In order to accomplish the authentication process perfectly, the public key is checked on the remote machine whereas the private key gets checked on the local machine. What happens next is that basically no passwords become needed for the competition of the authentication. Still, locking the private key with a passphrase is also an added layer of security to get the connection established. Some software such as Message Passing Interface (MPI) makes use of the nonexistence of password compliance when the public-private key authentication occurs.

Standard places could have the private key, while the command line setting (the option –i for ssh) can get the full path of the private key specified. Producing public and private keys in pairs could be done using the utility of SSH-keygen.

On the other hand, authentication processes depending on passwords are also supported by SSH protocol. Passwords are encrypted using some automatically generated keys by SSH. This aspect opens a door for an attacker to perform an attack of type man in the middle. In this attack, a fake server could manipulate the client and ask for the password and then get it instead of the legitimate server. Nevertheless, this could only be attained if it is the first time for the two sides never happened to get authenticated before since once they become authenticated, the public key of a server is remembered by SSH.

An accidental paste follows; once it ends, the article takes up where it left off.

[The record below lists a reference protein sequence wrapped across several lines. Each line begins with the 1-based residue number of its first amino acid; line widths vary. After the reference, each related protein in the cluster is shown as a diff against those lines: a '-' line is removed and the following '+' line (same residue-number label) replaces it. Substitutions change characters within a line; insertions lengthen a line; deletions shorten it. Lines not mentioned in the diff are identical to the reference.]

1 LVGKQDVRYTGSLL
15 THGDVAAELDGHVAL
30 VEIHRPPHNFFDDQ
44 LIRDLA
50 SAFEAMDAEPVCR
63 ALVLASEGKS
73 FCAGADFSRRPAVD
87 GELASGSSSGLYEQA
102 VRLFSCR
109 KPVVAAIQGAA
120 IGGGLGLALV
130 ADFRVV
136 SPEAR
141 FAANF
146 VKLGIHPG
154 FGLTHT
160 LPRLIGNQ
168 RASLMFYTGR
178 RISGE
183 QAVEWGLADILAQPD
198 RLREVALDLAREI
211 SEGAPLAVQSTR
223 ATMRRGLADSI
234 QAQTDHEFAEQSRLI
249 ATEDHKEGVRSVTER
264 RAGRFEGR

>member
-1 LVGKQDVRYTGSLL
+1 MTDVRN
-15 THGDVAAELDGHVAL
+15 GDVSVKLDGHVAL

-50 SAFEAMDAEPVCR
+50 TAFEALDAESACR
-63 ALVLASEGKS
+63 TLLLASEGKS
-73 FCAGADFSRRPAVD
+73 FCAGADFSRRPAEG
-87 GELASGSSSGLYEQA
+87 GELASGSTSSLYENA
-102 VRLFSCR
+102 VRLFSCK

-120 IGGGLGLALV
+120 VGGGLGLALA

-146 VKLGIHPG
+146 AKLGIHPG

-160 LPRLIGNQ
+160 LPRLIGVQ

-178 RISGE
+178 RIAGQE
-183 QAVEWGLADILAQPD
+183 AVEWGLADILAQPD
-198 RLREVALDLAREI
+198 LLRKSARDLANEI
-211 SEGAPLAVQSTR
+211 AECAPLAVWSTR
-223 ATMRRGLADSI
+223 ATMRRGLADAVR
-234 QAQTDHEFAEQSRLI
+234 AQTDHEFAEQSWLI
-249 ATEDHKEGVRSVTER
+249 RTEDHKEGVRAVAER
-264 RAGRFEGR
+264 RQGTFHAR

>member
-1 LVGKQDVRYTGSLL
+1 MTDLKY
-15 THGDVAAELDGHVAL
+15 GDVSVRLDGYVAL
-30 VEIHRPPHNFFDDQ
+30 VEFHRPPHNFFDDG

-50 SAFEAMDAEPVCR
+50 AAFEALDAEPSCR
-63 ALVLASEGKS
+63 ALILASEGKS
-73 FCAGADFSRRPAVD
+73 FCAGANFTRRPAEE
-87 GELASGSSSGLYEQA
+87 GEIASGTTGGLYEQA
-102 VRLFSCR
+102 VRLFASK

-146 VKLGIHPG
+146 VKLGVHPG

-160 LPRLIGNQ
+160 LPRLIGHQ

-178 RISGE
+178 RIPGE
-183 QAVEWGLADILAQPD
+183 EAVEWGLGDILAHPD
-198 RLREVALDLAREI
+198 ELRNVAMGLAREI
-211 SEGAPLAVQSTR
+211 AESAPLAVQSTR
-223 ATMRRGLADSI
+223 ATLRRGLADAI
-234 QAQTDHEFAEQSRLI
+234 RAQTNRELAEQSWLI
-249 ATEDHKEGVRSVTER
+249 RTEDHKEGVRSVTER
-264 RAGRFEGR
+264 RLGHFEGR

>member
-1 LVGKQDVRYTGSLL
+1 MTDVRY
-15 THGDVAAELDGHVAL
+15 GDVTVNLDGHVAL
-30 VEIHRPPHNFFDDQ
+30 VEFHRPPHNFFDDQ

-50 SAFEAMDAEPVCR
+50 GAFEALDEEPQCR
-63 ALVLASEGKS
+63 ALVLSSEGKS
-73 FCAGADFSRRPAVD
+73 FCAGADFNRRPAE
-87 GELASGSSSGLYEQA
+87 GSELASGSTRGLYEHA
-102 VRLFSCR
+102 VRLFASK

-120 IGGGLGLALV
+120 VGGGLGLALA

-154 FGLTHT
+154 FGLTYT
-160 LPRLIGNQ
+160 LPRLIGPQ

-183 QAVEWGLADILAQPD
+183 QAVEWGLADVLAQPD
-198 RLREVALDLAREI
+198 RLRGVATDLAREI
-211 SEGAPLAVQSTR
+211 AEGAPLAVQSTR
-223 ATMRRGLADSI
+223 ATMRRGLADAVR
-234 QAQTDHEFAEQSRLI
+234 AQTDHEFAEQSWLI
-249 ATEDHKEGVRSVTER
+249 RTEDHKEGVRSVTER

How could this attack be avoided? This is simply done by the fact that a warning gets displayed when a new, or a previously unknown server attempts to connect. Or, disabling the password authentication is another valid option to avoid the hassle of such attacks.

OpenSSH and OSSH


For the sake of making the software free and available to get used without any cost, the older 1.2.12 release of the original SSH program was the starting point when it was an open source software version. In 1999, using the codebase of such version, Björn Grönvall’s OSSH got released.

OpenBSD developers then worked on developing and improving the code of Grönvall. The result was the successful OpenSSH, which shipped with the 2.6 release of OpenBSD. OpenSSH was then able to get ported onto other operating systems through what is referred to as a portability branch.

OpenSSH supported a plenty of operating systems to the extent that back in 2005 it was the only SSH implementation running on several platforms. OSSH, on the other hand, came to vanish at the same time when OpenSSH got much more viral and popular.